Many people ask when Roman Catholicism began. It is a tough question to answer. In terms of a system, the church and the power of the pope, it begins with Gregory, but it is not until the 12th century when all of this works theology is finalized that the Roman Catholic church officially adopts a works view of salvation.
In the doctrine of the Lord's supper, in the early church they saw it as a sacrifice of praise to God. This is clear from Clement of Rome, the Didache and Justin Martyr, the apostolic fathers. During the next period of time it was viewed as a sacrifice that was both sacrificial and praise. This appeared in the writings of Iranaeus, Origen and Cyprian. The seed-bed is transubstantiation as found in their writings. By the time of the Middle Ages Peter Lombard, Thomas Aquinas, it is a sacrifice that is sacrificial praise, and meritorious. See how it changes from just a sacrifice of praise to a sacrifice that is sacrificial praise and meritorious. You gain merit before God from the Lord's table by partaking in the elements.
So Gregory is important because of his administration gifts and how he organizes the western church, and also for the heretical doctrines such as transubstantiation, purgatory, prayers for the saints and his works-oriented salvation that he introduces into the church.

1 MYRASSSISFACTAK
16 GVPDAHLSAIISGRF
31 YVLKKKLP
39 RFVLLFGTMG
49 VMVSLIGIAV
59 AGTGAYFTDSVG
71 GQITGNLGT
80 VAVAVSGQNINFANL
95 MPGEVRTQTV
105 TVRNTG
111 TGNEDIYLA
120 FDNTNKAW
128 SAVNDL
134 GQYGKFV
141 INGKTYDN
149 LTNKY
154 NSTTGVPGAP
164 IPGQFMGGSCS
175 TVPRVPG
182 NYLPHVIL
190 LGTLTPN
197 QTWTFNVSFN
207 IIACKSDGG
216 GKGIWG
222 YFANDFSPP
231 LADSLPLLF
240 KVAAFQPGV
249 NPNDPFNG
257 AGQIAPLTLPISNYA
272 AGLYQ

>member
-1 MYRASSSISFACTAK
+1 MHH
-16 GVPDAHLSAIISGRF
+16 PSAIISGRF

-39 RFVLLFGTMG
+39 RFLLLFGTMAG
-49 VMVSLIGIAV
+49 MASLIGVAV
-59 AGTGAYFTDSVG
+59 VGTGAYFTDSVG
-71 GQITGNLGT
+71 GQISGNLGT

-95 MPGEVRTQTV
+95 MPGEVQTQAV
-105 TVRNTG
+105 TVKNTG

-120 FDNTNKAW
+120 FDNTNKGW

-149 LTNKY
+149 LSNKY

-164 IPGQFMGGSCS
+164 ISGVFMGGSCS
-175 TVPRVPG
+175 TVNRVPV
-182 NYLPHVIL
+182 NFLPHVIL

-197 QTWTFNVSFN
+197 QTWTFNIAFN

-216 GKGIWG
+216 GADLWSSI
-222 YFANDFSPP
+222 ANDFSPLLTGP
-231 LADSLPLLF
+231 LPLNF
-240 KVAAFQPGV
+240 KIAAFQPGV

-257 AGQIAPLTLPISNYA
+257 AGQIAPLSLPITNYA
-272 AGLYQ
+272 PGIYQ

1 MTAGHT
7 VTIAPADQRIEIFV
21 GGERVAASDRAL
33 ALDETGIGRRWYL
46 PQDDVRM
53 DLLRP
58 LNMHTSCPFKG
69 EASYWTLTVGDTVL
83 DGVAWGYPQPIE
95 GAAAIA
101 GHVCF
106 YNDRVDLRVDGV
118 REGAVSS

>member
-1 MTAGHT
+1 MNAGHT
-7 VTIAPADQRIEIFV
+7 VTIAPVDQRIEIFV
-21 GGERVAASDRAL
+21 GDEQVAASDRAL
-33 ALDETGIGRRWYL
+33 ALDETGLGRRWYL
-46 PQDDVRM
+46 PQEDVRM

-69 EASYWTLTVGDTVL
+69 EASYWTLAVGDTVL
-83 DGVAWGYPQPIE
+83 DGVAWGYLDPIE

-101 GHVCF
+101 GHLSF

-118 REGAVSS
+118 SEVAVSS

The second thing that happened in the Gregory period was that papal authority was expanded by two important documents that surfaced. Many years later they were discovered to be forgeries but were unknown to be forgeries at this time. The Donation of Constantine is a donation of land that supposedly goes back to Constantine that includes the Vatican. Much of central Rome, according to this document, was given to the pope. Secondly, the Isidorian Decretals were supposed to give the bishop of Rome supreme authority over the church in the west. It was these documents, as well as the things that Gregory did, through which the Roman church became a central power and laid the power base in western Europe.